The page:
Best. Thesis. Ever.

Who wrote the the best astrophysics thesis ever?  There must be several contenders: for precociousness, it’s hard to beat Frank Shu’s undergraduate thesis explaining why galaxies have spiral arms, and Dave Charbonneau’s “Shadows and Reflections of Extrasolar Planets” must be right up there among top doctoral theses.

But Otto Struve had a hard-to-argue with nomination.  I’ll let Rob Rutten explain the context of the classification of stellar spectra at Harvard in the early 1900’s:

A sequence of women, most of them hired as “computers”, developed the classification scheme.

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The first, Williamina Fleming, did most of the work for the Draper Memorial of 10,351 stars. She classified them in a scheme assigning different letters to different types… she later revised the scheme when the element helium and its lines were identified.
Antonia Maury, a niece of Henry Draper, was the next… She came up with a new classification scheme, in twenty-two classes plus five orthogonal divisions…
Annie Cannon (1863-1941) who “must rank among the most dedicated of astronomers of all time and certainly as one of the most illustrious from the female ranks” (Hearnshaw 1986)… updated Fleming’s original classification scheme by accounting for ionized helium lines… Miss Cannon constructed the O-B-A-F-G-K-M sequence with decimal subdivisions that is still in use… After taking part in classifying some 5000 bright stars, she started on the Henry  Draper Catalogue, the successor to the Henry Draper Memorial, in 1911 and completed the classification of 225,300 stars within four years, at an average of 30 per working hour.  She had assistants but must indeed have worked diligently. Her lifetime total amounts to 395,000 classifications.

This is a stunning amount of work, and Annie Cannon’s accomplishment is rightfully regarded as a turning point in astronomy.  But Miss Cannon did not earn a PhD for this work; she was a “mere” “computer”.  And this was all still phenomenological:  no one understood why the OBAFGKM sequence existed, and they assumed it was evolutionary.  We still call cool stars “late-type” because of this misconception.  But then, slowly, physics started to catch up to observation.  Back to Rutten, discussing the mystery of stellar spectral types:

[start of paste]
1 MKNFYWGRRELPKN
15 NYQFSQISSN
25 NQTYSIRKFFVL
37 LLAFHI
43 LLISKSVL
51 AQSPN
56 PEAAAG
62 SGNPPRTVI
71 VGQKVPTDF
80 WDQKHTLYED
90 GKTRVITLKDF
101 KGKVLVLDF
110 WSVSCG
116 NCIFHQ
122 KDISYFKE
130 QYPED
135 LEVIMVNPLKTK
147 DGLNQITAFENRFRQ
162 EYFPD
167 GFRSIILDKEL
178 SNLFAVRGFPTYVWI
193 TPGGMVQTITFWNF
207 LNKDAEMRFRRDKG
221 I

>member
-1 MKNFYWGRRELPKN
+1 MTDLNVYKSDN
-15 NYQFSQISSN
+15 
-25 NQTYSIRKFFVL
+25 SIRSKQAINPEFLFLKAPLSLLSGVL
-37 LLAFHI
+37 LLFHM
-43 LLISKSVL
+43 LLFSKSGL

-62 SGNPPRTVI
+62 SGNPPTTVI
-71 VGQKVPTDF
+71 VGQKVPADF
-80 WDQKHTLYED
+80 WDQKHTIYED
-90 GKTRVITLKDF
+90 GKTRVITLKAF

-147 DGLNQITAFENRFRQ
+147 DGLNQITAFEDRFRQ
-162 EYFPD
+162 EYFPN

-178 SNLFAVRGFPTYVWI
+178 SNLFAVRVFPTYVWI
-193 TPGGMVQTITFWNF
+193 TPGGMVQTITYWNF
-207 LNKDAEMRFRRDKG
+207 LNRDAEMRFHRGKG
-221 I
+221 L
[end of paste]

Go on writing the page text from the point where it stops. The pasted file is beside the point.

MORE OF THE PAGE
That puzzle was solved after the influence of pressure had been recognized by Pannekoek, Saha had produced his equation for ionization equilibria, and Fowler and Milne had connected stellar colors with ionization differences.

And then the best thesis ever:

The crown came with the 1925 thesis of Cecilia Payne, the first woman to obtain an astronomy PhD at Harvard, which was later called “undoubtedly the most brilliant PhD thesis ever written in astronomy” by Struve. She showed that all stars more or less share the same composition, but display different line strengths from Saha-Boltzmann sensitivities to temperature and density. Stellar spectroscopy had matured from morphology to astrophysics.

It’s hard to beat inventing the field of stellar astrophysics.  I think Struve’s assessment still stands.

Two last connections:  Among Cecilia Payne’s PhD students later in life was Dr. Frank Kameny, the most famous astronomer most astronomers have never heard of.  Finally, a great breakdown of how important her work is for us today is illustrated by this PhD Comics video, starring none other than AstroWright close friend and collaborator John Asher Johnson and his Exolab:

Update: I should cite some things here.  The image of the at the top of “Pickering’s Harem” (as the “Harvard Computers” were less-than-respectfully known) is from Rob Rutten’s excellent class notes on Stellar Atmospheres, which you can find if you follow the link. Rob cites Hearnshaw, J. B.: 1986, The analysis of starlight. One hundred and fifty years of astronomical spectroscopy, Cambridge Univ. Press, Cambridge UK.  According to this page the photo was found in an album that belonged to Annie Cannon.  Pickering is the man, and among the women the only one mentioned in this blog entry is Annie herself, standing tall two people to Pickering’s left (just right of center).

I grabbed the image of Cecilia Payne-Gaposchkin at her desk from Wikipedia, it but originates from the Smithsonian Flickr stream (Acc. 90-105 – Science Service, Records, 1920s-1970s, Smithsonian Institution Archives).

Update 2: Ryan Chornock points out another strong contender:  Russell Hulse, for the Nobel-Prize-winning discovery of binary pulsar B1913+16, which eventually proved the existence of gravity waves and provided the tightest constraint on strong GR.  Winning a Nobel for your graduate work automatically gets you on the list, I’d say, which means that Jocelyn Bell should be on this list, too (though the prize went to her adviser).